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The Boom (Or Bubble) In Federal Cybersecurity 72

Hugh Pickens writes "The Washington Post reports that the increasing number and intensity of cyberattacks has attracted the attention of the Obama administration and Congress, which have begun steering dollars to the problem. Much of that new spending, estimated at $6 to $7 billion annually just in unclassified work, is focused on the Washington region, as the federal government consolidates many of its cybersecurity-focused agencies in the area. 'I think it is a real growth opportunity in coming years,' says David Z. Bodenheimer, a partner at law firm Crowell & Moring in Washington, who leads the firm's homeland security practice and specializes in government contracts. 'The market is still rather fragmented and in flux, but is developing with a speed that it is attracting both the major defense and homeland security contractors who are establishing independent business units to pursue these opportunities, and it is also a real opportunity for the smaller players who have niche products.' One reason the field is attracting so many companies is that the barriers to entry are low — at least, relative to other defense industries. But as start-ups and others rush to stake claims, some wonder if a bubble of sorts is beginning to inflate and recall that many venture firms in the early 2000s chased similar prospects. 'A lot of the early people made significant money,' says Roger Novak, founder of Novak Biddle Venture Partners. 'But there were [also] a lot of "me too" companies.'"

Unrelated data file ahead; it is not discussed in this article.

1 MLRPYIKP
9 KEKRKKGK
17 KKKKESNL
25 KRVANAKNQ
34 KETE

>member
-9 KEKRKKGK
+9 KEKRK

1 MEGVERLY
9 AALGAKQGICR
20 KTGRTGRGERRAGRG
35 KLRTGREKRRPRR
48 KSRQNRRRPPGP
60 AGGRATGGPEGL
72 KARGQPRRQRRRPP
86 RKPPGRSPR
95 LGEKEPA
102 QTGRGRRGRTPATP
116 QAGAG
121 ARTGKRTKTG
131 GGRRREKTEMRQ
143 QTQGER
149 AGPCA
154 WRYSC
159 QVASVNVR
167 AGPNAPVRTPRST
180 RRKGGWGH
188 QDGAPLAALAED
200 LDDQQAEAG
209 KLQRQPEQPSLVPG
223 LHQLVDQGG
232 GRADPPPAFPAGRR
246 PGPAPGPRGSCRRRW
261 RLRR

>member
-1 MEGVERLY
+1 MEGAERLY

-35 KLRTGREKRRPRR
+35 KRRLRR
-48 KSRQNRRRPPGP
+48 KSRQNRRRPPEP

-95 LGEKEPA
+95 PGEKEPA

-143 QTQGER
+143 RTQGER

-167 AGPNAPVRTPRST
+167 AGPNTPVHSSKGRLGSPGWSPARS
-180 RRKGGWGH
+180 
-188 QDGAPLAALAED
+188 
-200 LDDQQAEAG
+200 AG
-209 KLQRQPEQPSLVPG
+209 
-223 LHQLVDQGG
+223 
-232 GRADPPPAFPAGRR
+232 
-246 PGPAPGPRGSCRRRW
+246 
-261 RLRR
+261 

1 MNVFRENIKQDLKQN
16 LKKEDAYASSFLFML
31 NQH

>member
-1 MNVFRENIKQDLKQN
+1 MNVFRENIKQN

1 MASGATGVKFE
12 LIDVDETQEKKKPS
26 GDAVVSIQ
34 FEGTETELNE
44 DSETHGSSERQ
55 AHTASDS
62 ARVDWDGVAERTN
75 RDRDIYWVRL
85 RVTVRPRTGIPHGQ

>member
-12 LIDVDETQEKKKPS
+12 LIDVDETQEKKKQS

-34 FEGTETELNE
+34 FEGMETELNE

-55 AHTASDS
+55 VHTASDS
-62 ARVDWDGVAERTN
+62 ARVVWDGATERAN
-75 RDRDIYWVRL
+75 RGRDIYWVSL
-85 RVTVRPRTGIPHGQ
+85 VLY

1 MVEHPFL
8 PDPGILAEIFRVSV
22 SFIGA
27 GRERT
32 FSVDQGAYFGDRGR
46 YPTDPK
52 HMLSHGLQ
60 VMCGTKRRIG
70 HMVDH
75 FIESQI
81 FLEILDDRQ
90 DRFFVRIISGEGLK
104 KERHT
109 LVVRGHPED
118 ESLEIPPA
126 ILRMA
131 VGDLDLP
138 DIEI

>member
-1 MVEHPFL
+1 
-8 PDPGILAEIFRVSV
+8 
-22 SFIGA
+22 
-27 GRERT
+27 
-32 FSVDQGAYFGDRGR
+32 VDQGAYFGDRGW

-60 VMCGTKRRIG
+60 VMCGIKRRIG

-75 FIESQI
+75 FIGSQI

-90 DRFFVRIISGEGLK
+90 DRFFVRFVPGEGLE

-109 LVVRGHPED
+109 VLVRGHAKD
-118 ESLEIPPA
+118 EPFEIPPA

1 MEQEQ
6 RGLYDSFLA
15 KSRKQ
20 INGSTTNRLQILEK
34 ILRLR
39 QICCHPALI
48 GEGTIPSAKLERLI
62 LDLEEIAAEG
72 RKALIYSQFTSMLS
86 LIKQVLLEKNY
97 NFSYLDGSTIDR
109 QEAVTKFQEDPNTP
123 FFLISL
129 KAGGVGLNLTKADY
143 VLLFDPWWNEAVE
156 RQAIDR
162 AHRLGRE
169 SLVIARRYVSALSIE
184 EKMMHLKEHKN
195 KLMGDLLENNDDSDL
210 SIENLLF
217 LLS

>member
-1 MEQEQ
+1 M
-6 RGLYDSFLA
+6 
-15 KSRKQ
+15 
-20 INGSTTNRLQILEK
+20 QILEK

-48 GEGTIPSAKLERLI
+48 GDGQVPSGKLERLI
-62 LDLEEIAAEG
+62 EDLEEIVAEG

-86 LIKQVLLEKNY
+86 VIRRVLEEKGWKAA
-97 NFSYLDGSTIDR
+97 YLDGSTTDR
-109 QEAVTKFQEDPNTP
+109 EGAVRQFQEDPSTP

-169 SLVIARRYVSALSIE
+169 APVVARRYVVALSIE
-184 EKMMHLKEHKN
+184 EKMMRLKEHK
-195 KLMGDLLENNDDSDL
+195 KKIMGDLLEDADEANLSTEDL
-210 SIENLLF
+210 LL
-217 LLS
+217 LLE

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The Boom (Or Bubble) In Federal Cybersecurity

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  • by Anonymous Coward on Sunday May 09, 2010 @09:34PM (#32150888)

    The reason it's hard to get security clearance for most is that private companies don't want to pay the thousands of dollars for the investigation, more people than you think could get a clearance, but it's just too expensive. If you want a piece of pie, do what I did and join the military for a few years, they're more than happy to give you a clearance if you choose the right job. The only people that really have trouble have financial issues, criminal records, or aren't citizens. I'm sure most of you on /. are good, well behaved nerds like me, so there you have it. IMO a lot of people just don't like the idea of the military, like war, or getting exercise. So here they are complaining about how hard it is to get a clearance, when the easiest opportunity for most to earn one is right under their noses.

    Disclaimer: Spent 6 years as a USAF 2E2X1: A specialty pretty much cookie cut for the huge cybersecurity craze, now known as 3D1X2.

I am more bored than you could ever possibly be. Go back to work.